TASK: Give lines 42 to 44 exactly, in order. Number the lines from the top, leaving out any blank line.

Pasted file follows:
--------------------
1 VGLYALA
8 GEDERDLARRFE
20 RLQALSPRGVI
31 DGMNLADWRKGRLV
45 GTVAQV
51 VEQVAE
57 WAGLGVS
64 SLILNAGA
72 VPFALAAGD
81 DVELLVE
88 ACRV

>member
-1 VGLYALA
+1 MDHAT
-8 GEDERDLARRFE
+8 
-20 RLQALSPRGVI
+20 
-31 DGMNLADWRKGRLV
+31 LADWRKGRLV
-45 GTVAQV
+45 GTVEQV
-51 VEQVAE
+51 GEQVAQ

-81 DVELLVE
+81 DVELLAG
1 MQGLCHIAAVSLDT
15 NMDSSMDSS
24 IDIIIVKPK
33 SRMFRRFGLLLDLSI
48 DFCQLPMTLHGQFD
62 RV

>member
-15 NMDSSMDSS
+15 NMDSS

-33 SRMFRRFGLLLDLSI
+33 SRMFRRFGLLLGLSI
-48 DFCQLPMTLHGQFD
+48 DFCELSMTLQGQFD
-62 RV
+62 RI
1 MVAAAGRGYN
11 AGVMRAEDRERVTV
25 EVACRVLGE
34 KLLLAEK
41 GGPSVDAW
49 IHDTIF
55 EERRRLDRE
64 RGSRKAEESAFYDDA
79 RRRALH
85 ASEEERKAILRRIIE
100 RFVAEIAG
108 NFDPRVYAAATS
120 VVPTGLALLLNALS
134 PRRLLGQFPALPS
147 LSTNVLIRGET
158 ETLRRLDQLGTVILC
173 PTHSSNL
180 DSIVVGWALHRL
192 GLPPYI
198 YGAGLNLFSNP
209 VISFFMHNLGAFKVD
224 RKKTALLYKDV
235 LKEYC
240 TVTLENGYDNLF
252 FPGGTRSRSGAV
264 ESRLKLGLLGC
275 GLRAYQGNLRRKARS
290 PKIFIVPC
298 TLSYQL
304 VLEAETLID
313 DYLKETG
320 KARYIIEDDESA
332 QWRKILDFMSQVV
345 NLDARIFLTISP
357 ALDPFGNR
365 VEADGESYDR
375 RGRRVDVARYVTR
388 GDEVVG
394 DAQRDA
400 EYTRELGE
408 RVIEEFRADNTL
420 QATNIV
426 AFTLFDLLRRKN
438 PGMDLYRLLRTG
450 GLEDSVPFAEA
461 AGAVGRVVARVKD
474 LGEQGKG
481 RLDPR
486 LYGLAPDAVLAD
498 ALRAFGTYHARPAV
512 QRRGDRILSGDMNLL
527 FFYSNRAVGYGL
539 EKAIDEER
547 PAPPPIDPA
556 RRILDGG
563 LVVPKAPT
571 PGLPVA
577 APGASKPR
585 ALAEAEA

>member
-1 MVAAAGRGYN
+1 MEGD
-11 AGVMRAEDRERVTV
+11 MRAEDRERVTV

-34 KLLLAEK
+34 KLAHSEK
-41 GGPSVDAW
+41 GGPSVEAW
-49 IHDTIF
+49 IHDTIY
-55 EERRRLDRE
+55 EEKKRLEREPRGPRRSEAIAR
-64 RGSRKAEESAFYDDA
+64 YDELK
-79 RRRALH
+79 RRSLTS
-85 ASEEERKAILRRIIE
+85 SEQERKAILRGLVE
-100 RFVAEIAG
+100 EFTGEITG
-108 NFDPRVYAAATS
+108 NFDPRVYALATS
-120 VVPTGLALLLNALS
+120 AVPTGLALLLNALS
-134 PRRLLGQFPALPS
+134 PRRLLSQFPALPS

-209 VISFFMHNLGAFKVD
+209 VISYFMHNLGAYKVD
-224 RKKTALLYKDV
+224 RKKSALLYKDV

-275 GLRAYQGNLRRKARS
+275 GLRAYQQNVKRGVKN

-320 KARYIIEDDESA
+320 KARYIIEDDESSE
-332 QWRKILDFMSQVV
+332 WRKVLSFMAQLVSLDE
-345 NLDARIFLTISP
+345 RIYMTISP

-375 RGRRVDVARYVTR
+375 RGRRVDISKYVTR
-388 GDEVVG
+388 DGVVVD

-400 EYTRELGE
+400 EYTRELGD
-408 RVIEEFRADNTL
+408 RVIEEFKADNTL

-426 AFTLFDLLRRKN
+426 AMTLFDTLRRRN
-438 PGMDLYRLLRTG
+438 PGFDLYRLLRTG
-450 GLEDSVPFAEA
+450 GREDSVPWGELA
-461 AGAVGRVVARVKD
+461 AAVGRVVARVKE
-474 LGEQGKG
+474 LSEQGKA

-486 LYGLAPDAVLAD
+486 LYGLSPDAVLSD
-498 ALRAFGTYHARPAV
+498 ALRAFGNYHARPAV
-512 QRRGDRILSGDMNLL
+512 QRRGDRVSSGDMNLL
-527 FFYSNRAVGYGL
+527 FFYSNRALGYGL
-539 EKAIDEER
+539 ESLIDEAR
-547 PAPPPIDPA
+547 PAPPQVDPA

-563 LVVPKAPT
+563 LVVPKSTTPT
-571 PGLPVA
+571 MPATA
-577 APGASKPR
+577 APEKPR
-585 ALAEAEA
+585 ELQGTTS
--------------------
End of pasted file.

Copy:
1 MVAAAGRGYN
11 AGVMRAEDRERVTV
25 EVACRVLGE